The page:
You may have noticed the article Slate ran yesterday afternoon entitled "The recession is over! (Technically.)" You may have ignored the parenthetical and burst into a joyous rendition of "Happy Days Are Here Again". Or you may have become suspicious of the term "technical," guessing that a "technical" end to the recession will not necessarily mean more money in your own pocket.
The bearer of these glad tidings, it turns out, is none other than Macroeconomics Advisers, LLC, a consulting firm that, despite the British spelling of its name, is located right here in St. Louis. Specifically, the Clayton metropolitan area. Slate declares it one of "the best and most objective forecasters, who are not connected to investment banks or to the CNBC noise machine."
We pause for a moment of obligatory St. Louis chest-thumping. (But oh, Lord, along with the All-Star Game, what a week it's been!)
OK, now that that's over with -- what do the Macroeconomics Advisers know that the rest of us don't?
Well, one thing they know is how to rig their web site so it only works in Internet Explorer.
But what about the economics?
"We're forecasting positive GDP growth in the third quarter, contrasted with previous negative growth," explains Ben Herzon, an economist with Macroeconomics Advisers.
GDP stands for "Gross Domestic Product" and is a measure of how much money a nation takes in over a certain amount of time. Macroeconomics Advisers, with the aid of the Washington University Macro Model, "a quarterly econometric system of roughly 600 variables, 410 equations, and 165
exogenous variables," predicts the GDP will rise 2.4 percent by the end of September.
(You can see a spreadsheet of Macroeconomic Advisers' calcuations here.)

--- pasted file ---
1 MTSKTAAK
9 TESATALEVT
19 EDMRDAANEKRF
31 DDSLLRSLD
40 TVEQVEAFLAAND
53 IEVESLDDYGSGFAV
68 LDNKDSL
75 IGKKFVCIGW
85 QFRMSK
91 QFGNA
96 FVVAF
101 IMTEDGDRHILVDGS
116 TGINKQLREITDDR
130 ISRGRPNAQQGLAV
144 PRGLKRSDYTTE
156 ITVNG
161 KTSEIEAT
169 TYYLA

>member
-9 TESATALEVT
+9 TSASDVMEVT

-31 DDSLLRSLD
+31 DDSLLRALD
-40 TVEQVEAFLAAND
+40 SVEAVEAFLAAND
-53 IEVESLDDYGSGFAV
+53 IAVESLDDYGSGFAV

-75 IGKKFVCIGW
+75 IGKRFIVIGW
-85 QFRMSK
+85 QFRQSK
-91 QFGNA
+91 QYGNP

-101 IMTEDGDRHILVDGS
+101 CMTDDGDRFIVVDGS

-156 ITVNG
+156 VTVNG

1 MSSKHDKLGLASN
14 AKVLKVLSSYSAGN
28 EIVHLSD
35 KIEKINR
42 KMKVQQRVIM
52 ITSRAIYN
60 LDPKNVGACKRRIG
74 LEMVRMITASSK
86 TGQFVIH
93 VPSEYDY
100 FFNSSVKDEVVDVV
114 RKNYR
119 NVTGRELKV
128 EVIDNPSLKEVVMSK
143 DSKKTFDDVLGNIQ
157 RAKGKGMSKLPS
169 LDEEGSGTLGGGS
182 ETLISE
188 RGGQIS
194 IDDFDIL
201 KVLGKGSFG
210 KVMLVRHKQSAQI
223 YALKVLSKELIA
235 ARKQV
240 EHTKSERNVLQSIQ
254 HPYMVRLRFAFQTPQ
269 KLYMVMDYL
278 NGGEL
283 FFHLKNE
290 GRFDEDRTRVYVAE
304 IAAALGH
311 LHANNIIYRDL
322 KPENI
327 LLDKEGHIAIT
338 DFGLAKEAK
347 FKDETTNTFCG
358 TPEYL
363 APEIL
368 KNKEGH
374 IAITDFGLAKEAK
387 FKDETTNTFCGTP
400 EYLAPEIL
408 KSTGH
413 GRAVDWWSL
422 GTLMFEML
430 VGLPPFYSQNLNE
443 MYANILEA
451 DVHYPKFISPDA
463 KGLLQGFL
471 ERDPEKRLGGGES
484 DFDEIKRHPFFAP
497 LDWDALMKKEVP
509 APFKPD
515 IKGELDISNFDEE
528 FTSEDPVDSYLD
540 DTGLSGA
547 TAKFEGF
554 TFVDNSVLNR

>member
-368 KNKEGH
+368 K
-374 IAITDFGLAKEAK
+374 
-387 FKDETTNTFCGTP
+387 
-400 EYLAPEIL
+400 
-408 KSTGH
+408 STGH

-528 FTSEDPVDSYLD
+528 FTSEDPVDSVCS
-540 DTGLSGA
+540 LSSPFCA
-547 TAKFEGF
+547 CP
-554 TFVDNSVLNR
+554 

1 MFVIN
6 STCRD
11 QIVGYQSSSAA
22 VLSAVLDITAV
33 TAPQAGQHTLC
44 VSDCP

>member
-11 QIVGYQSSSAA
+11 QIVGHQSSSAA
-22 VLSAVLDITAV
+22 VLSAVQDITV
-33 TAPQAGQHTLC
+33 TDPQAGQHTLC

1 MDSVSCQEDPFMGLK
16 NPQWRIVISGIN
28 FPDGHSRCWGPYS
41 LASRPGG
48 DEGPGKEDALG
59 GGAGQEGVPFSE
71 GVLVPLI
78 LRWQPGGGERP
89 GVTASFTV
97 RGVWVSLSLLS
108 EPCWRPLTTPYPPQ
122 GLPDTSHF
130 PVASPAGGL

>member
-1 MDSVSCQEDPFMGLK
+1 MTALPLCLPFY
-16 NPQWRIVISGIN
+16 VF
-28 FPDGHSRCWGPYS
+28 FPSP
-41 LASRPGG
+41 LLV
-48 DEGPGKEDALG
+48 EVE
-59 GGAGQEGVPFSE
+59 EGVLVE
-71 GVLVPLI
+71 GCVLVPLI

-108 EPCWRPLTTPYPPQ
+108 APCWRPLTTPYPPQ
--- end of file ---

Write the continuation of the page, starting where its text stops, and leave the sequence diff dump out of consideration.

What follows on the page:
Officially, says Herzon, the recession won't be over until the Business Cycle Dating Committee, a cabal of seven economists at the National Bureau of Economic Research (NBER), says it's over. That could take as long as six months because the Committee considers several other factors besides GDP, including employment, manufacturing, retail sales and income.
"But the other things tend to move contemporaneously or right behind GDP," Herzon explains. "GDP is a good summary statistic." Herzon believes that when the Business Cycle Dating Committee decides the recession is over, it will say the change happened in the third quarter.
"Around now, the economy is going to switch from contracting to expanding," says Herzon.
But, he warns, we shouldn't start singing "Happy Days Are Here Again" just yet. "We won't start feeling the end of the recession until the jobs start coming back. It's reasonable to expect six more months of declines in employment after the GDP reports positive growth. Businesses are trying to be more efficient. They're going to continue their efficiency programs for several months after they see an increase in sales.
"Maybe you'll feel better," he adds. "But we're calling a real end to the recession in 2010."